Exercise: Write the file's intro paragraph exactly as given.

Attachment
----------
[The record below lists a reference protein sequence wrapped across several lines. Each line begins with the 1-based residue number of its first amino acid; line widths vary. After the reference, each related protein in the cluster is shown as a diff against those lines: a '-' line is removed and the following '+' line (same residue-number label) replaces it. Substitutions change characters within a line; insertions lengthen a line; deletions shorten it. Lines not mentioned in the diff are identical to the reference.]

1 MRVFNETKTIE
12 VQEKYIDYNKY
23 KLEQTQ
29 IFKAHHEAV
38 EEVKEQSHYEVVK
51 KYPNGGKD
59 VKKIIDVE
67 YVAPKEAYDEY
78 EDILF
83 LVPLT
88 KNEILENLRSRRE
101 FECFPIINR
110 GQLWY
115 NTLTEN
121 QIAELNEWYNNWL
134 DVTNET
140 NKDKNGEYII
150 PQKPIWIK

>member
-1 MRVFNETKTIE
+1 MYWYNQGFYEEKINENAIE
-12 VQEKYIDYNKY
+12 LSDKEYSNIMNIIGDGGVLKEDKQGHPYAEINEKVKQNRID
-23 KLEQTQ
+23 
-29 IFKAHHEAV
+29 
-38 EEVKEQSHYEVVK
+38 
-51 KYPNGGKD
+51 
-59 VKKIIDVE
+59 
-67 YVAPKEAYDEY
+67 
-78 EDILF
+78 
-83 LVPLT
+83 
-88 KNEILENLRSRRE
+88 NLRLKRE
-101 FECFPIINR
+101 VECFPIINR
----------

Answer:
[The record below lists a reference protein sequence wrapped across several lines. Each line begins with the 1-based residue number of its first amino acid; line widths vary. After the reference, each related protein in the cluster is shown as a diff against those lines: a '-' line is removed and the following '+' line (same residue-number label) replaces it. Substitutions change characters within a line; insertions lengthen a line; deletions shorten it. Lines not mentioned in the diff are identical to the reference.]